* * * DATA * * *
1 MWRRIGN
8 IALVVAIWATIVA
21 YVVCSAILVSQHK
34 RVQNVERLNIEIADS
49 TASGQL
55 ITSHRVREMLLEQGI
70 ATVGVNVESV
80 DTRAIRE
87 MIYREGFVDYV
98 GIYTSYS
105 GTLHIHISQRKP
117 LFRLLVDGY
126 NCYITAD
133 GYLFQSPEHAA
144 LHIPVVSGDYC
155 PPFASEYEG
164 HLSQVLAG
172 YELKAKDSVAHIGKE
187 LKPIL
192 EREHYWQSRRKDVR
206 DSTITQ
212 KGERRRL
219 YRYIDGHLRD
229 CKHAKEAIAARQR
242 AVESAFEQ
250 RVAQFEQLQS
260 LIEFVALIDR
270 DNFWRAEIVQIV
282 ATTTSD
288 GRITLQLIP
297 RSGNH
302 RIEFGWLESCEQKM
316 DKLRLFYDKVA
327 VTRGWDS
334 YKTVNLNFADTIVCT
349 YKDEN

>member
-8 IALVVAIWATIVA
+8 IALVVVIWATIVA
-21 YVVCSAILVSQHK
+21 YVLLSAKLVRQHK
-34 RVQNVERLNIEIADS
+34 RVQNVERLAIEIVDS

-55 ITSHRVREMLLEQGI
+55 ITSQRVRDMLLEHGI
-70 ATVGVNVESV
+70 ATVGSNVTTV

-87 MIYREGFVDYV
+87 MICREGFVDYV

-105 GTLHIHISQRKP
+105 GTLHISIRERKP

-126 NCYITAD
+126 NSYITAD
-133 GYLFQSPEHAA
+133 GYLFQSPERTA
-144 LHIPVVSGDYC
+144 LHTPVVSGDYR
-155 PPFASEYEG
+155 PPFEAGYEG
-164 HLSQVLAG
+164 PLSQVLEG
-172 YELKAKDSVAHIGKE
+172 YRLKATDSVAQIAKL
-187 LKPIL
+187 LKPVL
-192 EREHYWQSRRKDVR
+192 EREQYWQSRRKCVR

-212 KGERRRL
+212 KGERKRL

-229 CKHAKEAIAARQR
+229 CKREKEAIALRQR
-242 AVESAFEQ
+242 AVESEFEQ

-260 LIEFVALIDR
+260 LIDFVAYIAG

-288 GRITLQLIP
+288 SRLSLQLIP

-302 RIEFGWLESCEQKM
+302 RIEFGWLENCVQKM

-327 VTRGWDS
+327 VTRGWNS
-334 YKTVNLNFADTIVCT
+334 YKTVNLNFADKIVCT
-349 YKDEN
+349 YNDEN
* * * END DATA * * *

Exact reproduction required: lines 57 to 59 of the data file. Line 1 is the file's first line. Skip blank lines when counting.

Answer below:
+144 LHTPVVSGDYR
-155 PPFASEYEG
+155 PPFEAGYEG